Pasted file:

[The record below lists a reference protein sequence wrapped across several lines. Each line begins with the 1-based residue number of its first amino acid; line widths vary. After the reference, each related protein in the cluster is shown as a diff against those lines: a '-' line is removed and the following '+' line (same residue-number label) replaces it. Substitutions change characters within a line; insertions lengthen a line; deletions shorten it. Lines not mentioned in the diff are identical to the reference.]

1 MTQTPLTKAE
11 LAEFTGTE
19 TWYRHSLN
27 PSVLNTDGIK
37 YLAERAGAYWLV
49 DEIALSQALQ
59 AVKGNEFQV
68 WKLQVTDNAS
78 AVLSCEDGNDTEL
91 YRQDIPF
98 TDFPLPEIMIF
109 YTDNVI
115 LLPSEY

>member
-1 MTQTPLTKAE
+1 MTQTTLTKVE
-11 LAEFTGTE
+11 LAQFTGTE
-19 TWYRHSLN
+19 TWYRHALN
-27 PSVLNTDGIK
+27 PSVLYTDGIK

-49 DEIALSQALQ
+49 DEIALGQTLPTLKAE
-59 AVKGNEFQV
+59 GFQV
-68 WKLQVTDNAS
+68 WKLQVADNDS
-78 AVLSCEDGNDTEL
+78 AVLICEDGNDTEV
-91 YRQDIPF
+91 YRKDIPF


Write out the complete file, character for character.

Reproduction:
[The record below lists a reference protein sequence wrapped across several lines. Each line begins with the 1-based residue number of its first amino acid; line widths vary. After the reference, each related protein in the cluster is shown as a diff against those lines: a '-' line is removed and the following '+' line (same residue-number label) replaces it. Substitutions change characters within a line; insertions lengthen a line; deletions shorten it. Lines not mentioned in the diff are identical to the reference.]

1 MTQTPLTKAE
11 LAEFTGTE
19 TWYRHSLN
27 PSVLNTDGIK
37 YLAERAGAYWLV
49 DEIALSQALQ
59 AVKGNEFQV
68 WKLQVTDNAS
78 AVLSCEDGNDTEL
91 YRQDIPF
98 TDFPLPEIMIF
109 YTDNVI
115 LLPSEY

>member
-1 MTQTPLTKAE
+1 MTQTTLTKVE
-11 LAEFTGTE
+11 LAQFTGTE
-19 TWYRHSLN
+19 TWYRHALN
-27 PSVLNTDGIK
+27 PSVLYTDGIK

-49 DEIALSQALQ
+49 DEIALGQTLPTLKAE
-59 AVKGNEFQV
+59 GFQV
-68 WKLQVTDNAS
+68 WKLQVADNDS
-78 AVLSCEDGNDTEL
+78 AVLICEDGNDTEV
-91 YRQDIPF
+91 YRKDIPF